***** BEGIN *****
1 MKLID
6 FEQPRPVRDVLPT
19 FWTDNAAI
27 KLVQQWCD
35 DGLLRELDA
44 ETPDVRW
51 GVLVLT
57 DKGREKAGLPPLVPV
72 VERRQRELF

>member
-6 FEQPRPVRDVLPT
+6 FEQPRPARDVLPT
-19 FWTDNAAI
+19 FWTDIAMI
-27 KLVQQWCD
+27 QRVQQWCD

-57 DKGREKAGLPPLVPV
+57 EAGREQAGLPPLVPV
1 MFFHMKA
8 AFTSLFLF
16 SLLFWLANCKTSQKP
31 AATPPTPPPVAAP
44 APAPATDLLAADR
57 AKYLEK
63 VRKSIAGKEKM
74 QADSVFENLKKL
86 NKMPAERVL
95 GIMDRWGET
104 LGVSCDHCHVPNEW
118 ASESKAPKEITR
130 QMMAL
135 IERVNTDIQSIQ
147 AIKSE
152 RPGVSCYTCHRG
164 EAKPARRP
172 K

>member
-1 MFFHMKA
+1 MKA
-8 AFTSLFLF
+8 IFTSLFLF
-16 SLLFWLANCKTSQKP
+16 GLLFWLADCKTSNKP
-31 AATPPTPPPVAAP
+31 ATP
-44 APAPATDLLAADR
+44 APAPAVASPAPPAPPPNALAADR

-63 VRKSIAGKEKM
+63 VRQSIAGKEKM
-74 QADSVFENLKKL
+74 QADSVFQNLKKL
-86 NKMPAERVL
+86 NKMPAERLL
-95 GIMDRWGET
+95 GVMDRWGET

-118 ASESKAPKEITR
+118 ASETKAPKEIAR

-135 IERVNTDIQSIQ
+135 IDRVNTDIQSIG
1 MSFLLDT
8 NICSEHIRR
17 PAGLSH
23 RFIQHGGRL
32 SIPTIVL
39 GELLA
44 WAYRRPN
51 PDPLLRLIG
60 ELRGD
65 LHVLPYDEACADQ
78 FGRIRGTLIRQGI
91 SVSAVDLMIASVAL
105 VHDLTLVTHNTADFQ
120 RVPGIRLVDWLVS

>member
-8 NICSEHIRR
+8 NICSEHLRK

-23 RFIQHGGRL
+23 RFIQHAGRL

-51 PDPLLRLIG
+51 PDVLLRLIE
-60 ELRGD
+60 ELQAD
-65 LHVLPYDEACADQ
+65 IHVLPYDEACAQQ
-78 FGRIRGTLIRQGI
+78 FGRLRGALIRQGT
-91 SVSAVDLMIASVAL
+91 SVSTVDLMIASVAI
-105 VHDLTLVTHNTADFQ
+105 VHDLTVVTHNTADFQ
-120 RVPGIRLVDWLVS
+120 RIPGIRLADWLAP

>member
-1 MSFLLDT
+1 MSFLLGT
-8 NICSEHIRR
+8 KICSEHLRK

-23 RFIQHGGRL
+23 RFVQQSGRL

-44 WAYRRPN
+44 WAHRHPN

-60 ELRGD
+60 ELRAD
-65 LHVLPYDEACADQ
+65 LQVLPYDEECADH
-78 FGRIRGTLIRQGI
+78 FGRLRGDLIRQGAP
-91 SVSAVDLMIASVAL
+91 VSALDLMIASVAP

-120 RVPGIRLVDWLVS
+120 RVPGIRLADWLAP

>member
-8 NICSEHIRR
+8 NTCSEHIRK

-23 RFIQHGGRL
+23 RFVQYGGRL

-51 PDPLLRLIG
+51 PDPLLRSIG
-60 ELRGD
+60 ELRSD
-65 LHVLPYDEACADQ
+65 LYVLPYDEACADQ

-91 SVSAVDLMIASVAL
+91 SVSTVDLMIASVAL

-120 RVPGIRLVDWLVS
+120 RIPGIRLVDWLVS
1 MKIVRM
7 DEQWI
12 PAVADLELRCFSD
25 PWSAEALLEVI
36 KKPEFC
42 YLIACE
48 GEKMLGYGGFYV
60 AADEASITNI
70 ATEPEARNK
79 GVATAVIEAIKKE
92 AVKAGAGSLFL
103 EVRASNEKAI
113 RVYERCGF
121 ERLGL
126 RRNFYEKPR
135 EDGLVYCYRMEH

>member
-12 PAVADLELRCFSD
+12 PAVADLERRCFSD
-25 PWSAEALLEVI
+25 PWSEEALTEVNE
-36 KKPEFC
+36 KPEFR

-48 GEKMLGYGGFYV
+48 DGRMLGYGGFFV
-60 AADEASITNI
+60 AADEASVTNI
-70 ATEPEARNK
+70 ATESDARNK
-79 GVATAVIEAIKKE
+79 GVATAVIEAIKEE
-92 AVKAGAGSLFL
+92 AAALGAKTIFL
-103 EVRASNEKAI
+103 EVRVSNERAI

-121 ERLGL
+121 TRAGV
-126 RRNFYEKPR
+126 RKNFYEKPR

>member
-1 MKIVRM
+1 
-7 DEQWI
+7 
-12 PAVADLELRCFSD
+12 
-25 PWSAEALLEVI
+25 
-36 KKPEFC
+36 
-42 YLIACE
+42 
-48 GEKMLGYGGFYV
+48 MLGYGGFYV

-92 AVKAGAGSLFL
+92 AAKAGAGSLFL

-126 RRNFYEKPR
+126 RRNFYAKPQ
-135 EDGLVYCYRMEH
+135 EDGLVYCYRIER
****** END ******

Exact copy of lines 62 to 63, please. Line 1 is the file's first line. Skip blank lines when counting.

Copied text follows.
17 PAGLSH
23 RFIQHGGRL